TIM-related data can be collected with existing advanced transportation management systems, computer-aided dispatch software, electronic crash reporting systems, and smart devices. Some transportation agencies already collect data with each of these systems.
The Arizona Department of Transportation, for example, modified its Traffic and Criminal Software—or TraCS—system at a low cost to collect data for three key TIM performance measures: roadway clearance time, incident clearance time, and number of secondary crashes.
Tennessee uses a locally developed electronic crash reporting system that collects data for two of the standard performance measures.
Visit FHWA’s TIM Knowledgebase for tools and resources on practices and performance measurement.
Traffic Incident Management Topic of Alaska Conference
FHWA staff discussed the benefits of TIM responder training at the Alaska Fire Chiefs Association Leadership Summit on February 9 in Juneau. Several of the 60 fire chiefs attending the event noted that after they participated in TIM training, the result was quicker and safer clearance of traffic incidents in their areas. The fire chiefs encouraged colleagues from other localities to pursue TIM training for first responders.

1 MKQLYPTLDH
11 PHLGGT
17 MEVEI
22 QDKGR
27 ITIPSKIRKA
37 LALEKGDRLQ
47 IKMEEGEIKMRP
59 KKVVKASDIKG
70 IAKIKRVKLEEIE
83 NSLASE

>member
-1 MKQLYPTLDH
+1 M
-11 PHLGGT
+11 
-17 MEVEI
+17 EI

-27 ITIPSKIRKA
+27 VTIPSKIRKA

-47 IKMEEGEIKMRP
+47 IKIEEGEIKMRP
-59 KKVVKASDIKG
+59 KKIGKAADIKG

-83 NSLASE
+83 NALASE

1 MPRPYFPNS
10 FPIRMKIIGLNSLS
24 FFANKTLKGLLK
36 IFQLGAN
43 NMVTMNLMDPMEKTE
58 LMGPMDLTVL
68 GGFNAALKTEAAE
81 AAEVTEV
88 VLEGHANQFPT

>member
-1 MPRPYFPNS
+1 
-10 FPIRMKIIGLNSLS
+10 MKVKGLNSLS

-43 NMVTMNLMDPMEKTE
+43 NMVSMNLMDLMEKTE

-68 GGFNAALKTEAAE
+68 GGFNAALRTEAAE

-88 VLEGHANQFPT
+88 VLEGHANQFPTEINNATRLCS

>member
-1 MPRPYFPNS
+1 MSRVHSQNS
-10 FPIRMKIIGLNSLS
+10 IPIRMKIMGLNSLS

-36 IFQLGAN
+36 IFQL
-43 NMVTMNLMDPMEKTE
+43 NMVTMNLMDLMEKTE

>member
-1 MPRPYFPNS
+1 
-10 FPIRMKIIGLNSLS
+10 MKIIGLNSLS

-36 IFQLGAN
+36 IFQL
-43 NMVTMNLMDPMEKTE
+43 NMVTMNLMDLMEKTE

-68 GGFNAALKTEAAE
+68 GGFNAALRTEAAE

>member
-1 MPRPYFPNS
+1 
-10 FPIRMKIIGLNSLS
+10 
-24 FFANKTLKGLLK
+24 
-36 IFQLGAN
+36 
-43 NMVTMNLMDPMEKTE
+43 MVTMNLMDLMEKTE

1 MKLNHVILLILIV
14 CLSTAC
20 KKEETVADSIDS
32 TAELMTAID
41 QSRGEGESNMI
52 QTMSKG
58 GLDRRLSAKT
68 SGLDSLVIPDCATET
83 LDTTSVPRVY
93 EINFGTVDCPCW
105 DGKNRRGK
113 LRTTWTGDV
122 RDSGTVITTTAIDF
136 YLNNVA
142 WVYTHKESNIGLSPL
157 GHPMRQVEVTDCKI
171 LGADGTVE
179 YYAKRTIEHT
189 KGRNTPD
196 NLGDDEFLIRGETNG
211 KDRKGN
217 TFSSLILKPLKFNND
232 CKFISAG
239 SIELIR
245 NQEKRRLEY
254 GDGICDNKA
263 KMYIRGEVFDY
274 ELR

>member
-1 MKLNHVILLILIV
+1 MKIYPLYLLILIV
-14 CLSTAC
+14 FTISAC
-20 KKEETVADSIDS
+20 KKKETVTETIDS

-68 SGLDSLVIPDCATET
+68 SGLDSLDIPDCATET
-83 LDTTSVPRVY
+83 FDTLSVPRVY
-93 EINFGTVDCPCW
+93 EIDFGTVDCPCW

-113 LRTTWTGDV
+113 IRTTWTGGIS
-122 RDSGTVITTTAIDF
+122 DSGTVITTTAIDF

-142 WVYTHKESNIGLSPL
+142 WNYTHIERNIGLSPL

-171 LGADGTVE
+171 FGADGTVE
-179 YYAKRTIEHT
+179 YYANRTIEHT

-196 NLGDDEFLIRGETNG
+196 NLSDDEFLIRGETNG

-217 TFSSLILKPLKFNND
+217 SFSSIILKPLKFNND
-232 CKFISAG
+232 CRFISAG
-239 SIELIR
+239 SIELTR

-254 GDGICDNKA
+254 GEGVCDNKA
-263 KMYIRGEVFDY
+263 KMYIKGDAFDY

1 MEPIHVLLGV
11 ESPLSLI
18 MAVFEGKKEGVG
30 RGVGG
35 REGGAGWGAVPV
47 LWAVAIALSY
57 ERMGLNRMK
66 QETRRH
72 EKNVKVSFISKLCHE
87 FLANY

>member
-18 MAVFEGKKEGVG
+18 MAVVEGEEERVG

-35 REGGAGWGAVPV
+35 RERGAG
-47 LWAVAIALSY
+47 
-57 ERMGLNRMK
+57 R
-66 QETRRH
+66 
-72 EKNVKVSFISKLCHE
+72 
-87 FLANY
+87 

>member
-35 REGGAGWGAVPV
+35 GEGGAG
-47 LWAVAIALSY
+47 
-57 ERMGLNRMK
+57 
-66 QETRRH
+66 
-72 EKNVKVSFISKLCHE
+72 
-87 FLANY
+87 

Colorado Peer Exchange Explores Warm-Mix Asphalt
Representatives of six State departments of transportation, private industry, and FHWA participated in a warm-mix asphalt (WMA) peer exchange on February 14 and 15 in Colorado. State DOT staff from Colorado, Florida, Maryland, Nevada, Ohio, and Pennsylvania presented overviews of their experiences with WMA implementation plans, challenges, and success stories. FHWA and asphalt industry representatives also provided perspectives on WMA. The event concluded with breakout sessions to discuss ways to promote the benefits of using WMA.
Texas Uses Design-Build on Toll Lane Project
A February 28 ribbon-cutting ceremony is planned for a toll lane project on State Highway 71, a major corridor that connects drivers to the Austin-Bergstrom International Airport, Bastrop, and other central Texas communities. The Texas Department of Transportation is using the design-build contracting method to deliver the project, which adds a toll lane in each direction on SH 71. The purpose of the project is to enhance safety and reduce congestion on the corridor. The new lanes are designed to offer a free-flowing and reliable bypass route for through traffic.
Every Day Counts, a State-based initiative of the Federal Highway Administration’s Center for Accelerating Innovation, works with State, local, and private sector partners to encourage the adoption of proven technologies and innovations to shorten and enhance project delivery.